Did you know Texas and Oklahoma combined receive nearly 4 million cloud-to-ground lightning strikes each year?
In this part of the country, storm chasing is less like an extreme hobby and more like a traditional pastime. However, for oil and gas producers in the region, thunderstorms can be a harbinger for disaster. If and when lightning hits, the electrical equipment used with systems such as ESPs can be at risk if the right surge protectors aren’t in place. Don’t leave your operations up to chance – ESP lightning protection is better than luck.
Throughout the summer months into early fall, storm chasers across Texas and the Midwest hit the roads to pursue massive weather systems that generate hail, tornadoes, and most notably, lightning. It’s no wonder, either, since Texas averages the most cloud-to-ground lightning flashes per year in the U.S., and with Oklahoma coming in third, residents in this region are no strangers to inclement weather. Thunderstorms aren’t harmless, however.
In the oilfield, replacement costs can quickly exceed millions if an operator’s surface equipment is struck without any ESP lightning protection. While there’s no guarantee lightning will hit, most producers don’t want to take that risk. To ensure peace of mind that a lightning storm won’t set back production, surge protection systems can prevent shorting of the electrical components, eliminating the costs of pulling the unit, replacing parts, and reinstalling the system, not to mention the lost profits during this nonproductive period.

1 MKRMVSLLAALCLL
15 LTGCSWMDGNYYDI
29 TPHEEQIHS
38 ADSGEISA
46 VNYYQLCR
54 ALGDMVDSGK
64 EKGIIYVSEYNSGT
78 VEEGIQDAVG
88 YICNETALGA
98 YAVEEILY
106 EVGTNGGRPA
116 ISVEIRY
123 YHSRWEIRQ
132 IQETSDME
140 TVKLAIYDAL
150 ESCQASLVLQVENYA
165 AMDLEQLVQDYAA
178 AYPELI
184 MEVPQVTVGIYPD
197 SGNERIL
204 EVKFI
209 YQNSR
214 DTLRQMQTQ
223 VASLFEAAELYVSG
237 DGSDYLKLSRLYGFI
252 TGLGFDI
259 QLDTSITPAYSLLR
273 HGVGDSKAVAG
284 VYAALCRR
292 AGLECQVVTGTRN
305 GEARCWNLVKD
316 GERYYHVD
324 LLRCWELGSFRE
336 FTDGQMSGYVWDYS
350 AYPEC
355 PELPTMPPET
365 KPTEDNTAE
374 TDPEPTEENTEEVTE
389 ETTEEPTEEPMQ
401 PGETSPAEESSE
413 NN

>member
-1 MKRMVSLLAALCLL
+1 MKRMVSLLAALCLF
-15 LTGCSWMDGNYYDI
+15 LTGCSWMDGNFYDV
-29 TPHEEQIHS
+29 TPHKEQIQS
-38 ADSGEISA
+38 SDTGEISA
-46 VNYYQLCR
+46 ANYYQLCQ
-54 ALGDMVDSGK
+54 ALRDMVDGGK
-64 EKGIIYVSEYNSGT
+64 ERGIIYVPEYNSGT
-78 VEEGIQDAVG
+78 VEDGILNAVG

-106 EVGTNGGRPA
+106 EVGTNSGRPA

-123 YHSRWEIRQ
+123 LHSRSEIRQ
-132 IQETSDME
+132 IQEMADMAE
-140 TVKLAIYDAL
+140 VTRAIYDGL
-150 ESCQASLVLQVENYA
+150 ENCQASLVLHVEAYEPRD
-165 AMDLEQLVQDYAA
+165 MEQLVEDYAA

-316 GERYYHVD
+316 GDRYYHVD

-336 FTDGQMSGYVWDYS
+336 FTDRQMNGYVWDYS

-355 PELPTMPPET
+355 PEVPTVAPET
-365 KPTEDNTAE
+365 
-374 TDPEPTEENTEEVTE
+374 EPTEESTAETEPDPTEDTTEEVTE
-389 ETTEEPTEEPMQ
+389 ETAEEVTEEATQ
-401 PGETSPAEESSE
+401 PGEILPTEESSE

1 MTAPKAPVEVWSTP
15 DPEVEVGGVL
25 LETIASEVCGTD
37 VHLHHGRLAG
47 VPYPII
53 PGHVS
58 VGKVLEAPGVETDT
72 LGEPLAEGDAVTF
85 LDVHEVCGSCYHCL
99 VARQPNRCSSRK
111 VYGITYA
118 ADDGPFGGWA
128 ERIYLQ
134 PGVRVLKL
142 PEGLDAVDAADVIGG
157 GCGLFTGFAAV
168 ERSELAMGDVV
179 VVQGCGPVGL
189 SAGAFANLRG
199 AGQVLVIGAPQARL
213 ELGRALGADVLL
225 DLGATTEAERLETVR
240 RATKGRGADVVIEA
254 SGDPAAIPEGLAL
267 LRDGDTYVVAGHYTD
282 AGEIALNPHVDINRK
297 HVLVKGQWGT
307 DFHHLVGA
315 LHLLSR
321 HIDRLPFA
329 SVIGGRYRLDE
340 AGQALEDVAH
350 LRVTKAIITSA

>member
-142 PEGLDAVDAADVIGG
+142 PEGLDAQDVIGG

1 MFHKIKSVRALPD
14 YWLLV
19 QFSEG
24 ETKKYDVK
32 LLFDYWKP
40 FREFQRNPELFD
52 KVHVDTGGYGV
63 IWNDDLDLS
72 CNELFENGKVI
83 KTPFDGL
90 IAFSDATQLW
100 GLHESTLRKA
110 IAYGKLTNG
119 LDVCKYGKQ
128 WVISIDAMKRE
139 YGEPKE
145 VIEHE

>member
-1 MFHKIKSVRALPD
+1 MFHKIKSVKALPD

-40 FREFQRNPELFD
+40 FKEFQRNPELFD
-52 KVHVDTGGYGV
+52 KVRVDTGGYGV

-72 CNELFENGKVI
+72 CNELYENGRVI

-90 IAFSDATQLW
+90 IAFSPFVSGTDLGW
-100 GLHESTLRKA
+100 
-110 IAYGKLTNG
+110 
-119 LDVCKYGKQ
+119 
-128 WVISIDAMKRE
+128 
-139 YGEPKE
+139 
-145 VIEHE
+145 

So, when one customer in the Mid-Continent region purchased a new electric submersible pump system from Valiant, the solutions team made sure the operator was covered with ESP lightning protection. To minimize the risk of ESP failures due to lightning, Valiant recommended adding a SubSaver® transient voltage surge suppressor (TVSS) to the junction box. With any ESP, a junction box at the surface provides the electrical connection between the downhole and surface cable. Should lightning strike at the wellhead, the TVSS takes the blunt force of the electric surge, thus protecting the pump, motor, ESP cable, and sensor array.
Like a pressure relief valve, when voltage exceeds the maximum rating, the energy is diverted to prevent shorting of downhole equipment. To ensure maximum TVSS performance, Valiant installed three separate grounding wires to divert any residual voltage away from the ESP. In addition to protecting the downhole equipment, every Pulse™ VSD comes equipped with its own surge suppressor to safeguard the drive’s electronics.
Valiant’s design for this operator consisted of three Abrasion-Resistant Modular (ARM) pumps with tandem Intercept™ gas separators and an Endeavour™ series motor controlled by a Pulse™ Variable Speed Drive and protected by a SubSaver® TVSS device. By taking a solutions-based approach and understanding the region’s challenges, Valiant applied a fit-for-purpose solution to provide the customer with worry-free ESP operations.